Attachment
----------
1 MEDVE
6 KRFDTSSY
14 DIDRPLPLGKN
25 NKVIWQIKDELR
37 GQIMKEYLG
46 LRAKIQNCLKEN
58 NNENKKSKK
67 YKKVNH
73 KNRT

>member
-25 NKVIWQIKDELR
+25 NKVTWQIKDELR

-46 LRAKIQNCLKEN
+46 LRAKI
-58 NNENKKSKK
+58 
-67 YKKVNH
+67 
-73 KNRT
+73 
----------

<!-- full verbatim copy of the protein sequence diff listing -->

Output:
1 MEDVE
6 KRFDTSSY
14 DIDRPLPLGKN
25 NKVIWQIKDELR
37 GQIMKEYLG
46 LRAKIQNCLKEN
58 NNENKKSKK
67 YKKVNH
73 KNRT

>member
-25 NKVIWQIKDELR
+25 NKVTWQIKDELR

-46 LRAKIQNCLKEN
+46 LRAKI
-58 NNENKKSKK
+58 
-67 YKKVNH
+67 
-73 KNRT
+73 